Tuesday, August 19, 2014
On July 28, 2014, the FDIC said it was clarifying its role in supervising relationships between merchants and their payment processors. (This FDIC action was mentioned briefly in a sidebar to our lead article, "Operation Choke Point draws fire from Congress, industry," published Aug. 11, 2014, issue 14:08:01, which was going to press when this news broke. This follow-up story provides further details.)
"FDIC guidance and an informational article contained lists of examples of merchant categories that had been associated by the payments industry with higher-risk activity when the guidance and article were released," the agency said. "The lists of examples of merchant categories have led to misunderstandings regarding the FDIC's supervisory approach to TPPPs [third-party payment processors], creating the misperception that the listed examples of merchant categories were prohibited or discouraged."
The FDIC stated that the list contained various types of telemarketing or e-commerce categories, with businesses in those categories associated with higher-risk activity. The agency defined higher-risk activity as that which could be subject to "complex or varying legal and regulatory environments, such as those that may be legal only in certain states; those that may be prohibited for certain consumers, such as minors; those that may be subject to varying state and federal licensing and reporting regimes; and those that may result in higher levels of complaints, returns, or chargebacks."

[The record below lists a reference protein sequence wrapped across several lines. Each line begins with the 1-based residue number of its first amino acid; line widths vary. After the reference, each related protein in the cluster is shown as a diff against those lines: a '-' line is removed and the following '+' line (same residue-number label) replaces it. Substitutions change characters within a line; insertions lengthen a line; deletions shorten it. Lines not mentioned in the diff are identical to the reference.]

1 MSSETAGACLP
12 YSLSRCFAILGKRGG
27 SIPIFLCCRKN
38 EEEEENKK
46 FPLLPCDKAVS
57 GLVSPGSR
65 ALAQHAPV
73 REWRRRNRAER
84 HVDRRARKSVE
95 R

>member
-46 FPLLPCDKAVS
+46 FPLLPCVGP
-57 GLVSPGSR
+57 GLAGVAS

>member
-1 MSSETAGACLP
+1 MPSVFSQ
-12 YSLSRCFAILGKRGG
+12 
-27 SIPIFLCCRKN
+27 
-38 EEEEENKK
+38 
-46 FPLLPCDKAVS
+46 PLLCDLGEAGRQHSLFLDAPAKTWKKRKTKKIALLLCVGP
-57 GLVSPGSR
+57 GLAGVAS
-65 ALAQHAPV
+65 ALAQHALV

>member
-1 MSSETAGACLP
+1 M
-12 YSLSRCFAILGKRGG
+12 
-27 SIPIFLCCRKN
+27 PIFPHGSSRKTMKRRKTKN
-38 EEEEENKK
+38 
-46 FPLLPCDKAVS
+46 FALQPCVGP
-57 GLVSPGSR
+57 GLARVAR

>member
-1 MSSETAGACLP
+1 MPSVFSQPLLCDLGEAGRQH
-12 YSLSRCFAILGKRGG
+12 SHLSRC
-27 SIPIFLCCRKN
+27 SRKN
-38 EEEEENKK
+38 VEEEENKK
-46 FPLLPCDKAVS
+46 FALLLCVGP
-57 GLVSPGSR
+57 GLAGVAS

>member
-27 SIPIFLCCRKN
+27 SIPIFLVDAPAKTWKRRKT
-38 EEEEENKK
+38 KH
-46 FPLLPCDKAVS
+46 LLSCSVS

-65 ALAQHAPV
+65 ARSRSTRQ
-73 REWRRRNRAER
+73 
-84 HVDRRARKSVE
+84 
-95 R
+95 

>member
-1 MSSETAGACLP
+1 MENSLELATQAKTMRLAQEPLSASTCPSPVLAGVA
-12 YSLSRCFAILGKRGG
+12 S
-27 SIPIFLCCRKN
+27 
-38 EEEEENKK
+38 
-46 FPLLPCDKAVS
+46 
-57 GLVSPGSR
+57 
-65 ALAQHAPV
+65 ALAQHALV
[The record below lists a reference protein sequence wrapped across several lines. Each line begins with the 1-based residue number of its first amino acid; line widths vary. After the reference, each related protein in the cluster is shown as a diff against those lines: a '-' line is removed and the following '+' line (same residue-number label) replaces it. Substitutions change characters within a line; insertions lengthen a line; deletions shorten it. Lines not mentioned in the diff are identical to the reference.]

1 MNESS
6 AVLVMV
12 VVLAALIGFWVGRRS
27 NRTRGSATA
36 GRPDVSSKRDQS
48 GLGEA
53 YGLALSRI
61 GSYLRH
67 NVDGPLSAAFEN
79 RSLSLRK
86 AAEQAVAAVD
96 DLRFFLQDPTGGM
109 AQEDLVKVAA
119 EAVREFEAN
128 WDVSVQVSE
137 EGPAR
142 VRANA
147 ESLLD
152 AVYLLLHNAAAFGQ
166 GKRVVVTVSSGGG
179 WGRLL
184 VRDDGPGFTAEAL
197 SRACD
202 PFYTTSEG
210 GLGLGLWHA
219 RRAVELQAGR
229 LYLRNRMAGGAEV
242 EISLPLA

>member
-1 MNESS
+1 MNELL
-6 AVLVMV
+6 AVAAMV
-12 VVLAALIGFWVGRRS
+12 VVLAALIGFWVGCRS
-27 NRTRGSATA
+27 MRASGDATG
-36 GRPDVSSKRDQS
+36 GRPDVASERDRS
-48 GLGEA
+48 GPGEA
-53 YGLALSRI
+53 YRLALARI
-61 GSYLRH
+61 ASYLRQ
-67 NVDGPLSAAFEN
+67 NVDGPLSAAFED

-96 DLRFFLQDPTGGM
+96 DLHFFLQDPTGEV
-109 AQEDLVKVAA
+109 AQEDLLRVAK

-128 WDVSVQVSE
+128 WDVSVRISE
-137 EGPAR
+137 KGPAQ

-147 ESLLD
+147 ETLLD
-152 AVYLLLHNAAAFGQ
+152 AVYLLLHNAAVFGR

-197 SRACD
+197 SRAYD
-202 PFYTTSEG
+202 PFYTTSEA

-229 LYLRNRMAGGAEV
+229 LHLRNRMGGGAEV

Additionally, the FDIC claimed the lists were "incidental to the primary purpose of the guidance, which was to describe the risks associated with financial institutions’ relationships with TPPPs, and to provide guidance to insured institutions on appropriate risk management for relationships with TPPPs." The FDIC's lists of "high-risk" merchant categories reportedly included firearms and ammunition, adult entertainment, check cashing, and payday lending businesses.
Operation Choke Point was launched by the U.S. Department of Justice in the spring of 2013. The program seeks to "choke off" high-risk businesses' access to electronic payments by mandating that payment processors terminate that access; by year's end the DOJ reportedly issued over 50 subpoenas to banks and payment processors to force them to terminate processing relationships with certain businesses.
In May 2014, the House Committee on Oversight and Government Reform headed by Rep. Darrell Issa, R-Calif., released a report entitled The Department of Justice's "Operation Choke Point": Illegally Choking Off Legitimate Businesses? that characterizes the program as a strong-arm tactic against financial service providers – comply or be investigated themselves.
"The initiative is predicated on the claim that providing normal banking services to certain merchants creates a 'reputational risk' sufficient to trigger a federal investigation," the report said. "Acting in coordination with Operation Choke Point, bank regulators labeled a wide range of lawful merchants as 'high-risk' – including coin dealers, firearms and ammunition sales, and short-term lending. Operation Choke Point effectively transformed this guidance into an implicit threat of a federal investigation."